This means that we all inevitably click “agree” on the terms of service page and end up exchanging our data (things like search behavior and preferences, who we communicate with, and even location info) to use a product or service with few alternatives. 

One of the many innovations made possible by cryptocurrencies and digital ledgers is the idea of a smart contract, a code-based agreement that lives on the internet. Here are a few exciting developments: 

  • Tokens as incentives: Smart contracts work in companion with token-based systems which means that user activity can be monetized and incentivized outside the ad/attention-based model that dominates the internet today.
  • Privacy: An encrypted infrastructure layer enables users only to reveal certain kinds of information and still maintain a private key, which will ultimately have ramifications for the concept of digital property rights or digital ownership.
  • Network scale: DAO’s can leverage networks and data to make and enforce decisions that could eventually automate — or at least make more efficient — much of the work that is handled by massive bureaucracies.
  • Interoperable: The best smart contract services will be interoperable with multiple blockchains, which means that users can decide where and how they share personal details and data and what kinds of token systems they support.

Today new companies are using smart contracts to build everything from better publishing, media, and video platforms to new ways of storing and sharing files (like an Uber for data).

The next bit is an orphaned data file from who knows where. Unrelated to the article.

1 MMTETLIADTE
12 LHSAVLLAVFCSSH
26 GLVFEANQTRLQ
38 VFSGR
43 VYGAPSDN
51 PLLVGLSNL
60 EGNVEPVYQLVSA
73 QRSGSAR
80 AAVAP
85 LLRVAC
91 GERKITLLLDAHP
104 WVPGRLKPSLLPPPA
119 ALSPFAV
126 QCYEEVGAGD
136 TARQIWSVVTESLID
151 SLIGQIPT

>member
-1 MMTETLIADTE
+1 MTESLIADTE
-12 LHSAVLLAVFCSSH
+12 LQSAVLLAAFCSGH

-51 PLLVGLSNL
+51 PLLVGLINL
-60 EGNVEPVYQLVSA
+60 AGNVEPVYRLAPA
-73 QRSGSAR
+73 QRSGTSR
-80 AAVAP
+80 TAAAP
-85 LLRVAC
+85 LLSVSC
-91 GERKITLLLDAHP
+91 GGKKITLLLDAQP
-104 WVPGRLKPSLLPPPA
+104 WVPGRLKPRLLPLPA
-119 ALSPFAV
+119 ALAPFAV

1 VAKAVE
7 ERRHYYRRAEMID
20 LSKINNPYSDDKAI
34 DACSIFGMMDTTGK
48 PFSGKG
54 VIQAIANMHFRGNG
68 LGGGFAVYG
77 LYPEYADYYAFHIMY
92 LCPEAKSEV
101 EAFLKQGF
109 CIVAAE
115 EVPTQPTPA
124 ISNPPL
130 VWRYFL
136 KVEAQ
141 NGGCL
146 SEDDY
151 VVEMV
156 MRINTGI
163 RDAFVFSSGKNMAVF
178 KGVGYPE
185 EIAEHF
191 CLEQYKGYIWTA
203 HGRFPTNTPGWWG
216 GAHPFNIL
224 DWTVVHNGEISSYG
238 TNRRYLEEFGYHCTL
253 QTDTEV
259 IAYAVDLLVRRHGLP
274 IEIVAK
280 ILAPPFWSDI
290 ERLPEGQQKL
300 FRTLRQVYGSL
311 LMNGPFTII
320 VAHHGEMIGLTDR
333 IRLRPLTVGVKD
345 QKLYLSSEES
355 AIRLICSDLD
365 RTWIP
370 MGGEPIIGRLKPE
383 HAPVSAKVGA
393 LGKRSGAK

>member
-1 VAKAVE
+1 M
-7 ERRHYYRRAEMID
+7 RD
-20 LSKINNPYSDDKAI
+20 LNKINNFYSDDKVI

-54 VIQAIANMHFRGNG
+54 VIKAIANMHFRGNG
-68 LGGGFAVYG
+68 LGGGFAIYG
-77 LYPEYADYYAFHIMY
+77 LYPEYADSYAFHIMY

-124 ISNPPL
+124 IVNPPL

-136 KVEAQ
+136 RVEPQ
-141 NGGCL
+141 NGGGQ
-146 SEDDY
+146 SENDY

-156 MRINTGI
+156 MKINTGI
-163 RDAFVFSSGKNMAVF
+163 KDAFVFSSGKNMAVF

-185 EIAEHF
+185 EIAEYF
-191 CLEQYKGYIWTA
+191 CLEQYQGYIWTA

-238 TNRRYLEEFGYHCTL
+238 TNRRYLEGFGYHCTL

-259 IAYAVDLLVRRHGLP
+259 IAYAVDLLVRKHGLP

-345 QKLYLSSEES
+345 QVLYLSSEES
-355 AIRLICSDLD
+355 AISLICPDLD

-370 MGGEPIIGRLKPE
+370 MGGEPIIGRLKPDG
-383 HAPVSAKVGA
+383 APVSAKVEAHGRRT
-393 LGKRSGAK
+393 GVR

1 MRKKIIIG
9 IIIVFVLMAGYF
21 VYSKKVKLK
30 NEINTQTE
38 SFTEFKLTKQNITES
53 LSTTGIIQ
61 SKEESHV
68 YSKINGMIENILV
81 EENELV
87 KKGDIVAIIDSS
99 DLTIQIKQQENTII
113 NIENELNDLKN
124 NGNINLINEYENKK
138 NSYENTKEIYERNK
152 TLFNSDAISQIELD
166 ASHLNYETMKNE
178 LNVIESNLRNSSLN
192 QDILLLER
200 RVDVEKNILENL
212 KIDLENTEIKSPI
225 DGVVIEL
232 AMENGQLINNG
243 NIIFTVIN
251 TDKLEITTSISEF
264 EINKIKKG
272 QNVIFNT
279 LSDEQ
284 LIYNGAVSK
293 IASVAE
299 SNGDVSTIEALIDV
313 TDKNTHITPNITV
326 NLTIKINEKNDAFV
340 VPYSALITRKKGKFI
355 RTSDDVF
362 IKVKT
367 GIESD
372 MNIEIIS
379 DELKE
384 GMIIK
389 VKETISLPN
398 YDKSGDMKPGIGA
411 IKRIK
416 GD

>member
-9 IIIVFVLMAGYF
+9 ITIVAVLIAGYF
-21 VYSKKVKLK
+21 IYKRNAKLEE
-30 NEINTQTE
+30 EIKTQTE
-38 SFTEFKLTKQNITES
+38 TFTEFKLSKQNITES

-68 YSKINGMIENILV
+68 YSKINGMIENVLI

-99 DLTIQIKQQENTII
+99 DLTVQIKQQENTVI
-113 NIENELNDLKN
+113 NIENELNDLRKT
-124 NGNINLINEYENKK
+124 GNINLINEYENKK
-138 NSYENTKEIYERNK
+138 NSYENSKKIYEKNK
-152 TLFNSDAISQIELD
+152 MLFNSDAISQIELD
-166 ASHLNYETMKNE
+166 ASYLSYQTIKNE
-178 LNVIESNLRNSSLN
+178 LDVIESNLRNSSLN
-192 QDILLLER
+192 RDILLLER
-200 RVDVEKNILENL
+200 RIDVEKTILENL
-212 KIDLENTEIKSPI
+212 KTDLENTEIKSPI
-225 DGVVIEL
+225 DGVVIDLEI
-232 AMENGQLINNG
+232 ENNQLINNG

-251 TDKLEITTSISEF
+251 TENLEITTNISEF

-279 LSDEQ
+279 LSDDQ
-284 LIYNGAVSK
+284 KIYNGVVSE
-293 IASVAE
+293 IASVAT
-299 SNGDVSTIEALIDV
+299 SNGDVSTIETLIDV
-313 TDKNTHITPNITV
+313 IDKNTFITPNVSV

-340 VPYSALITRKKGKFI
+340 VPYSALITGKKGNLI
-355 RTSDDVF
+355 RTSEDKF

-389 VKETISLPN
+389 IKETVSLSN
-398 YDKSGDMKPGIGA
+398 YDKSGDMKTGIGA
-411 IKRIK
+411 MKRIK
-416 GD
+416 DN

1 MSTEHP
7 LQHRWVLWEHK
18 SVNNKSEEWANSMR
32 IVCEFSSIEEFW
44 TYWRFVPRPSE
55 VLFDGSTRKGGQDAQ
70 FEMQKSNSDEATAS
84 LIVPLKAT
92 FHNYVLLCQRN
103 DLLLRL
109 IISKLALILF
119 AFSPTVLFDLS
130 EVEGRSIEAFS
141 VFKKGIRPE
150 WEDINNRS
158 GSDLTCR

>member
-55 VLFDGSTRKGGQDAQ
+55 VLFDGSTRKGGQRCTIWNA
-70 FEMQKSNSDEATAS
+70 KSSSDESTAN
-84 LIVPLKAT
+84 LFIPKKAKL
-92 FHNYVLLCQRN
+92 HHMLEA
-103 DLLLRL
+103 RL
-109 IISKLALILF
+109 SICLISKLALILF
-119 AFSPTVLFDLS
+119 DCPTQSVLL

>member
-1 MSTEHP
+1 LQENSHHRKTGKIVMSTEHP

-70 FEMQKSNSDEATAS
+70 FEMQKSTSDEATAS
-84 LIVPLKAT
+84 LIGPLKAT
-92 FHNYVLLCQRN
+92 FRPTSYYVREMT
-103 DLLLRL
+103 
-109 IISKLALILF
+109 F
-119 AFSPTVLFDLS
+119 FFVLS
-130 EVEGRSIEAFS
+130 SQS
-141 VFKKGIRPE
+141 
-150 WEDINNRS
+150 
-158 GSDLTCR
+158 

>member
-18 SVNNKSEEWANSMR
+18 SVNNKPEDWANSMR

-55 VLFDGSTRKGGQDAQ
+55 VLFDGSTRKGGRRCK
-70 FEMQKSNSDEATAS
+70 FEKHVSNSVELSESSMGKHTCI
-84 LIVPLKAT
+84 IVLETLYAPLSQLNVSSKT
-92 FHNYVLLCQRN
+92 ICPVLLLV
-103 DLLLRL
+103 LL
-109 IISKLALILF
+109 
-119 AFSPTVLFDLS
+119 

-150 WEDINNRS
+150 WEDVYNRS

Over time, as smart contract functionality becomes both more sophisticated and more user-friendly, smart contract-based systems will start to replace siloed and centralized internet services. 

Inevitably, having alternatives will lead to competition and competition will mean that new networks and token-based economies will have to differentiate as they try to win market share.  

This will lead to products that enhance user control, privacy, cost-effectiveness and data ownership. Because who will want to use a tech stack only to be served spookily targeted ads when they could instead be compensated for the amount of data and information they contribute to the internet? 

Play this scenario out and it ends with an internet that resembles more of a customizable suite of services with fully tunable settings and preferences instead of the big box “one size fits all” version that exists today.

Smart money

Being able to access the internet via a smartphone changed everything from getting driving directions to finding a date.